The old dogs for the hard road.
Last October, a Kilmallock side that had contested nine Limerick semi-finals in a row but hadn't won the title since 2014 defeated a fancied Patrickswell outfit featuring the likes of Cian Lynch, Aaron Gillane and Diarmaid Byrnes.
Survivors from seven years ago include recent All-Ireland winners Graeme Mulcahy, Barry Hennessy and Paddy O'Loughlin (then just 17) and former Treaty wing-backs Gavin O'Mahony and Paudie O'Brien.
Their clubmates Philip O'Loughlin, Mark O'Loughlin, Kevin O'Donnell and Robbie Egan would also have been on the fringes of the Limerick squad around that time and they went on to win the Munster title before losing the All-Ireland final to Ballyhale the following St Patrick's Day.
Speaking ahead of this afternoon's Munster club finale against Ballygunner, O'Brien tells RTÉ Sport that getting over the line in Limerick has proven so difficult, Kilmallock "just haven't even thought about" going one better in 2022.
"It's hard enough to win in Limerick," he says. "All these games are extremely tough and you're playing the cream of the crop everyday.
"Anyone who is local knows we were just so lucky to get past the group stages here. We genuinely got through by the skin of our teeth.
"We're going very well prepared, no injuries, no issues. We're happy to be there and we've a huge task ahead of us on Sunday. We're facing one of the best if not the best club team in Ireland on Sunday. We can't look past them. They're too good.
"We're hoping we'll have enough to get over the line but even if you did, you'd have a huge semi-final a couple of weeks after."
What's the secret to their veterans' longevity?
"There's a great spirit there and I suppose we're lucky in the fact that not too many lads have emigrated and we haven't lost too many. We enjoy each other's company and enjoy playing for the club. We're lucky in that sense.
"There's a middle group of lads in their mid-20s and then you've the auld lads like myself, Gavin (34) and Graeme (31) and a couple more. There is a great mix, we have great craic and that's a huge thing.
"We enjoy each other's company, enjoy socialising together, going to the gym together, going for pucks together and it's something that means a lot to us. The fact that we enjoy going training makes it a lot easier."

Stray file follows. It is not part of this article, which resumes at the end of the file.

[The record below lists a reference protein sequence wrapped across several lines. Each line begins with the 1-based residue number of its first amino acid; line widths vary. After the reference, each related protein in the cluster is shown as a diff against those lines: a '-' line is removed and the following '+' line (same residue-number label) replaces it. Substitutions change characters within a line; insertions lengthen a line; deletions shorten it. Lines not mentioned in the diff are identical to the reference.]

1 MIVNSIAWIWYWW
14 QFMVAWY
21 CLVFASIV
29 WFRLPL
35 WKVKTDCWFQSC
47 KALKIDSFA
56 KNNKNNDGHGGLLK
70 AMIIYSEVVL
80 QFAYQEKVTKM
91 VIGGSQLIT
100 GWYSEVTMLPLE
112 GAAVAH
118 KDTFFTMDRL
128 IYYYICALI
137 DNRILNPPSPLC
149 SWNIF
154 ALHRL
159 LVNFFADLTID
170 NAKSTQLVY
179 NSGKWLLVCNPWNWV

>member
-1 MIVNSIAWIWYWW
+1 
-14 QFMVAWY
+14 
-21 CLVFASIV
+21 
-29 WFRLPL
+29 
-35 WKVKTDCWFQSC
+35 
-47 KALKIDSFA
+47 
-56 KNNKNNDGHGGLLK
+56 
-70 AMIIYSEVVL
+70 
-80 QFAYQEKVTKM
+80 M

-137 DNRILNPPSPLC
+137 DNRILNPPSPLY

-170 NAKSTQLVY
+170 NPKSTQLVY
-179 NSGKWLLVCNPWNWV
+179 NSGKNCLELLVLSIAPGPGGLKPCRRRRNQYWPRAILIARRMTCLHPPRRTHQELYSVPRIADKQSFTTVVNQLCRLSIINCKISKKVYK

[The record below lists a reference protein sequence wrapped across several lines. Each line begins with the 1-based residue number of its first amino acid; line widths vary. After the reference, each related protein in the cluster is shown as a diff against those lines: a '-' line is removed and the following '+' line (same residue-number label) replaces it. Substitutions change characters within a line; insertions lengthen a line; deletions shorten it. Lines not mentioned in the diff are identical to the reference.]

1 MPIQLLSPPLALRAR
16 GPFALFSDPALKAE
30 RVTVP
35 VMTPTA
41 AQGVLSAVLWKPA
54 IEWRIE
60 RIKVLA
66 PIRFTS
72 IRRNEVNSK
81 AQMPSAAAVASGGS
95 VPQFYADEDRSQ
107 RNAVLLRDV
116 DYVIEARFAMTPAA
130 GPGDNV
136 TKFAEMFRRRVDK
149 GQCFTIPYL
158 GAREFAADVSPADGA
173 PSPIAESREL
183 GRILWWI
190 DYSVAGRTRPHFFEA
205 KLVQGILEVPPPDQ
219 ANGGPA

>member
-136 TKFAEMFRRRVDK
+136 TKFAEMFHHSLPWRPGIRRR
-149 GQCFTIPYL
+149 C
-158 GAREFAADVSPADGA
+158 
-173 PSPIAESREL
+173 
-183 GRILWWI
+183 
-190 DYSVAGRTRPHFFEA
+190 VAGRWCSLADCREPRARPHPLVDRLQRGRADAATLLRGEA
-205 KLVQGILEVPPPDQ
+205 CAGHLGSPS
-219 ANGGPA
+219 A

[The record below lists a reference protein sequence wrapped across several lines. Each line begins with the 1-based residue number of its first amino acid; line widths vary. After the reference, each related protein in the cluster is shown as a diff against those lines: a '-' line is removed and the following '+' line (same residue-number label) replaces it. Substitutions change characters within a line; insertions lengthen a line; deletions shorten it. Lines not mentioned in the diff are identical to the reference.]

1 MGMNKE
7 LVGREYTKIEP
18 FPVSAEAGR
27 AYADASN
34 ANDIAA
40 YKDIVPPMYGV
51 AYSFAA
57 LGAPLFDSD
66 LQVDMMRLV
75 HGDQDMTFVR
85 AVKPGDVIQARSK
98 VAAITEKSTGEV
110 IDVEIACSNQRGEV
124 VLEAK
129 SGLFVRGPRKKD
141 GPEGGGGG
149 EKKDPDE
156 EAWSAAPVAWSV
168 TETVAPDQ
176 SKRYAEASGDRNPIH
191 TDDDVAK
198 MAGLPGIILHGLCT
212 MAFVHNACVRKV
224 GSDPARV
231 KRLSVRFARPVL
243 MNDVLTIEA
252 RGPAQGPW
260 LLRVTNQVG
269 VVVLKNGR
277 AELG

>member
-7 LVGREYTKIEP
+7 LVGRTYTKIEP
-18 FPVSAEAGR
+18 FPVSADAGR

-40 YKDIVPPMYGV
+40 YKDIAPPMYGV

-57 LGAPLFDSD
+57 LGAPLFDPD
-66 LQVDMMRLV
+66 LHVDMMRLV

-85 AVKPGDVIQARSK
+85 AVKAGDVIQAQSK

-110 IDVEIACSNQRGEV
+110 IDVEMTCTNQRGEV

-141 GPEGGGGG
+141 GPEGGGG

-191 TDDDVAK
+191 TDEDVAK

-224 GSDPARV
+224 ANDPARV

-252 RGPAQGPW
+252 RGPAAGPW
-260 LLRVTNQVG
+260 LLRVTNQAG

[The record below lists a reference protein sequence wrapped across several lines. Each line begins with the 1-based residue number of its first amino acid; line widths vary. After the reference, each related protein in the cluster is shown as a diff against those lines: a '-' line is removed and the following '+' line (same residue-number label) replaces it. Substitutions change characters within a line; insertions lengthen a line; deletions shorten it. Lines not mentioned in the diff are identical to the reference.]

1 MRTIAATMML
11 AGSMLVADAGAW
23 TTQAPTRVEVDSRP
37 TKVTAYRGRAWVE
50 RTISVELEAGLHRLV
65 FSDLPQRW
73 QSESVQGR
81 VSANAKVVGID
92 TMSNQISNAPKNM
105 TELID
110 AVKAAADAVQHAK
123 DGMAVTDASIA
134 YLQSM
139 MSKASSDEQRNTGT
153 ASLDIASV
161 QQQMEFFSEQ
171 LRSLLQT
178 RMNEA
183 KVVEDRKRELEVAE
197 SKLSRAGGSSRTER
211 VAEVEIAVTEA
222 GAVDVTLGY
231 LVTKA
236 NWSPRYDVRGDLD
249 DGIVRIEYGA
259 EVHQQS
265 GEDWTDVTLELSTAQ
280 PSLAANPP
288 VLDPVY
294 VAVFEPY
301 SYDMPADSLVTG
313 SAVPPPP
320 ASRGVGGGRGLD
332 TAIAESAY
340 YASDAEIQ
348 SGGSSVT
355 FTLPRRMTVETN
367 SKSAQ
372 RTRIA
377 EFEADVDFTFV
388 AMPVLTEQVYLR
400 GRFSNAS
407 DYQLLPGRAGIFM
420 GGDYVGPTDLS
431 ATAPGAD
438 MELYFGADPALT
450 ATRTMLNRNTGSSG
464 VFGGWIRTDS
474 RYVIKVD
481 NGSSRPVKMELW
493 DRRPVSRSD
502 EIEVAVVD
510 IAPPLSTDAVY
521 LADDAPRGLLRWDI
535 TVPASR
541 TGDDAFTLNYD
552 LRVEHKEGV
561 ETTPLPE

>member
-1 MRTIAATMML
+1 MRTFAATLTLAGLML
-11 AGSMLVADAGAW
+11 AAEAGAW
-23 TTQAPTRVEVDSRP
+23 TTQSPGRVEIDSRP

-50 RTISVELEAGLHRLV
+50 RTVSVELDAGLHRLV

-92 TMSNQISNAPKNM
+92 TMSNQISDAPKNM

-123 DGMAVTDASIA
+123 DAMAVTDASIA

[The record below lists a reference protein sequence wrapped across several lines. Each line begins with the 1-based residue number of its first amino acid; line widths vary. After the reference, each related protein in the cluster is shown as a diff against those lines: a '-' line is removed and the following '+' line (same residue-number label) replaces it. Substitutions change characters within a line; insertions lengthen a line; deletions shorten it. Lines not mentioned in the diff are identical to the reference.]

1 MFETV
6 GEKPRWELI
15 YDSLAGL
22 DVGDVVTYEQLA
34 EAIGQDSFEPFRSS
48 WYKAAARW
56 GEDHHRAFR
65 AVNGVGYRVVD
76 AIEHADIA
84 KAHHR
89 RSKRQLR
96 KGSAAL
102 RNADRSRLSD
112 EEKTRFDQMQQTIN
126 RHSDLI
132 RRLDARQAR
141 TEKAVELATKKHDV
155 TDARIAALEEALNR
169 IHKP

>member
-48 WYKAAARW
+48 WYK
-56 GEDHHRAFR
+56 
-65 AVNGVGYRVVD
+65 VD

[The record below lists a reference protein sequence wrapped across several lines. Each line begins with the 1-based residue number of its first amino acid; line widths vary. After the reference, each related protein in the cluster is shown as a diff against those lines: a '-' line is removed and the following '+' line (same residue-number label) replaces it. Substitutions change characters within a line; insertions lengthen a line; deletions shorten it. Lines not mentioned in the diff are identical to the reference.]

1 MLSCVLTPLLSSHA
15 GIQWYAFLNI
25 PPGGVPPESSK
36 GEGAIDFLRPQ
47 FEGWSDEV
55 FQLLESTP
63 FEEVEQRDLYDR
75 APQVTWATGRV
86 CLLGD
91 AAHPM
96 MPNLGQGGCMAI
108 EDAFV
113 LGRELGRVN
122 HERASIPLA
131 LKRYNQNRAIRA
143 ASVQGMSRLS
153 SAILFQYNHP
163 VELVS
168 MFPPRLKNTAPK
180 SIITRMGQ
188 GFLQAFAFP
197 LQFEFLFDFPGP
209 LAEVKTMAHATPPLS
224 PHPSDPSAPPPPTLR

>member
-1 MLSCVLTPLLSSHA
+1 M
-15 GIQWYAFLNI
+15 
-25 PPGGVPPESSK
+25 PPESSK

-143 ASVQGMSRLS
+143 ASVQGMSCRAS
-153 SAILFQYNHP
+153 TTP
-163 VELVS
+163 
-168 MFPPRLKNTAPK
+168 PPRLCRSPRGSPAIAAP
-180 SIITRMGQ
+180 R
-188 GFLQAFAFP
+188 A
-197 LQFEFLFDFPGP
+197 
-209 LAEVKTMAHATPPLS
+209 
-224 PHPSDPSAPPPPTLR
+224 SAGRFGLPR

Kilmallock were underdogs against Patrickswell but won by eight points, favourites against Midleton and the gap was 10. Up against the eight-in-a-row Waterford champions they will be outsiders once again.
"We don't mind it and we don't even talk about it," says O'Brien. "I didn't even know we were favourites against Midleton until after the game.
"At the end of the day, we were probably outsiders to win Limerick and we were well justified to be outsiders. We had no right to be considered as contenders the way we played last year. We just took every game at a time and barely got into the knockout stages. We got a bit of momentum and got a bit of luck on the way, and here we are.
"We're not daunted (by Ballygunner). They're a serious outfit, we've a huge amount of respect for them. I think it's more impressive what they've done in Waterford as opposed to what they've done in Munster because I don't buy into the idea that the Waterford championship is weaker than the other championships. That's rubbish because you see from their county team and the players they have. There's great clubs there too.
"They've won eight counties in a row without ever getting caught. To show that maturity and consistency to always come back and win it says enough about their group to know that it'll be a massive battle on Sunday."
O'Brien (32) missed out on the John Kiely era, being told he was surplus to county requirements ahead of the 2017 season, but he is full of admiration for what the three-time All-Ireland winners have achieved and believes their success on the national stage has improved the club game in the county.
Not that he expects that to make any difference at Páirc Uí Chaoimh.
"They obviously bring up the standard in their own clubs, which brings the standard up in the championship," he says.
"There is a fair distribution of Limerick players around clubs. Nearly every club you meet will have one or two or three of John's [Kiely] panel on it. And even at that, the physical look of these lads, they're such imposing, physically fit strong players. You look at the younger lads coming up from the academy. It's not just the senior panel, it's what's being done at the grassroots in Limerick.
"We're all obviously hugely proud to be representing Limerick. As much as these are glory days and we hope they stay here as much as they can, they're not going to be here forever so it's important that [on] the days when they're not here, we represent ourselves, our players and our county with the same pride as we did when things are going well."
"We have our own group of lads, we prepare ourselves and whether Limerick are the best team in Ireland or the worst team in Ireland, it'll make no material difference to us on Sunday."